Mark Wahlberg’s journey to the top has been unique to say the least. From Boston tough guy rapper turned underwear model, to an outstanding film arrival in Paul Thomas Anderson’s memorable and poignant Boogie Nights (1997), to becoming the driving force behind the HBO hit series Entourage, the actor has worked steadily and impressively for nearly two decades. And yet, my criticism of his work is usually that his stoic, semi-soft disposition prevents me from enlisting fully in his battles.
That criticism will now be put to rest. Little Marky Mark has left the Funky Bunch and the Calvins once and for all and delivered one helluva performance in The Fighter, for my money not only the best “boxing” film ever made, but one of the finest films to come along in the last twenty years.
Based on the true story of boxing brothers Micky Ward and Dickie Ecklund, The Fighter (directed by David O. Russell) opens in 1993, Lowell, Massachusetts, with an HBO film crew interview. ‘Micky’ (Wahlberg) and ‘Dickie’ (Christian Bale) sit side by side on a ratty sofa talking about their glorious past. Or, at least ‘Dickie’s’ glorious past. In particular his shining moment in 1978 when he knocked down the one and only Sugar Ray Leonard in a random middle weight fight. Random to the rest of the sporting world, that is. But not to ‘Dickie’ and his family – and all of Lowell, Mass.
The only problem is that ‘Dickie’ never lived up to the promise shown in that singular moment. A moment that is even questioned repeatedly throughout the film. Did he knock Leonard down or did the champ merely slip?
And then there’s his addiction to crack combined with his suffocating and repulsively doting mother, ‘Alice’ (superb Melissa Leo), and her swarm of sycophant daughters who leach off the former boxer’s fading ability to manage his younger brother’s career. What a mess!
Until ‘Micky’ meets ‘Charlene,’ that is, and brings some purity into his contaminated community pool.
Amy Adams plays the tough, street-wise bartender ‘Charlene,’ and pulls it off with such grace and ease it’s almost hard to fathom that the same actress that was so perfectly cast as the Disney Princess come to life in the squeaky clean Enchanted (2007) and the blogging food lover in Julie & Julia (2009) could grapple with this unsavory bunch.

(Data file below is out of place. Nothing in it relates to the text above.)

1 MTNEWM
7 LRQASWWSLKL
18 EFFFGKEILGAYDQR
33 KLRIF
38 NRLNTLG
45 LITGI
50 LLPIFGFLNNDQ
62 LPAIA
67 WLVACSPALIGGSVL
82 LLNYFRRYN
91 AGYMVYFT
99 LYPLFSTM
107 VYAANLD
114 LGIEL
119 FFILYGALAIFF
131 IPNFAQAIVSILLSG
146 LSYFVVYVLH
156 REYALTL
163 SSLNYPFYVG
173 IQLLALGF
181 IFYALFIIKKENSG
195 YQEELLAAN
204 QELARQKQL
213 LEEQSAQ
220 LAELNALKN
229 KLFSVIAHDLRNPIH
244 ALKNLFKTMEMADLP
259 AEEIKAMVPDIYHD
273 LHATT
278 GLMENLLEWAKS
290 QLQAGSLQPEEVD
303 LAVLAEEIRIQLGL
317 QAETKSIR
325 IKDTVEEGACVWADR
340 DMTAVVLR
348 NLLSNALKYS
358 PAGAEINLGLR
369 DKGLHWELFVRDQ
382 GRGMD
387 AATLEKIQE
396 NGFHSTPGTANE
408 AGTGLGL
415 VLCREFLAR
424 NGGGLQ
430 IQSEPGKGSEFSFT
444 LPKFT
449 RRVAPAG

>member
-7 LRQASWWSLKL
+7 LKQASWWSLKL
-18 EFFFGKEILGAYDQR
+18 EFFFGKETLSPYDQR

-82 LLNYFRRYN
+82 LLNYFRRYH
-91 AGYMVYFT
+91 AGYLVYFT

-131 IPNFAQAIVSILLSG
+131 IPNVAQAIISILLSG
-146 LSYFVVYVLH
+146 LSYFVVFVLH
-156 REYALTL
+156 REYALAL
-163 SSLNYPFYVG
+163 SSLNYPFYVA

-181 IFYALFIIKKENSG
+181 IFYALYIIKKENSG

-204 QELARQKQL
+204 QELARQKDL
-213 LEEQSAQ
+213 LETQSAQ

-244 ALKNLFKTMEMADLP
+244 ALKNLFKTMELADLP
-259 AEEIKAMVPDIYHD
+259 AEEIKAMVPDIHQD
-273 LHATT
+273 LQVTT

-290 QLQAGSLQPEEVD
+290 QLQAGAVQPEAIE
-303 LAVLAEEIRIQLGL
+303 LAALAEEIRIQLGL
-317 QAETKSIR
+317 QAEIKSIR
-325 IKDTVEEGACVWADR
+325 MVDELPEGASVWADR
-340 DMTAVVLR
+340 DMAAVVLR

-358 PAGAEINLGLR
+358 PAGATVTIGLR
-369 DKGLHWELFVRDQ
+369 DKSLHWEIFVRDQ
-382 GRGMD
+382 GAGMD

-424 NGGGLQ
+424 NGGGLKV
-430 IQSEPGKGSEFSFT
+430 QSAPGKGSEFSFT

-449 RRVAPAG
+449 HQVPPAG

After ‘Dickie’ and ‘Alice’ talk ‘Micky’ into a Las Vegas fight against some bum who “just got off the couch” – but then proceeds to pummel the lighter boxer – he knows it’s time to get out from under their tattered umbrella and see if a better career path awaits him.
This is where the heart of The Fighter lives. The power and motivation gained from unconditional support, often from family, but not always. There is a moment early on in the courting phase of ‘Micky’ and ‘Charlene’ after she has been stood up, when she looks at him with such sweetness and empathy and says “So, we gonna see that dinner and a movie, or what?”
Be still my beating heart.
It’s a simple moment in a complicated film about loyalty and allegiances. Much of the conflict also centers around drug addiction and the havoc it wreaks on people’s lives, and the ones who love them. Christian Bale’s portrayal of the tragic complexities of a heroe’s fall from grace is world-class and might just win the British actor his first Oscar. Melissa Leo is equally on target in her examination of the pathetic dependency that results too often when a single family member rises to become not only the sole source of revenue but the focus of all love and adoration.
But it is Wahlberg who ties it all together, ultimately. His calm, yet conflicted presence counter balances the extremely dramatic performances given by his co-stars. Credit director David O. Russell for assembling this brilliant cast (including veteran character actor Jack McGee who plays the boys’ stepfather) and keeping them on the same page to tell this wonderfully uplifting story.
The Fighter works from beginning to end. The boxing scenes are very authentic, looking exactly like what you might see on ESPN or HBO. For a sport so inherently dramatic and full of cinematic potential, it so often comes off inauthentic and poorly staged. Not here.
This is an exceptional film that uses boxing as metaphor with savvy and smarts.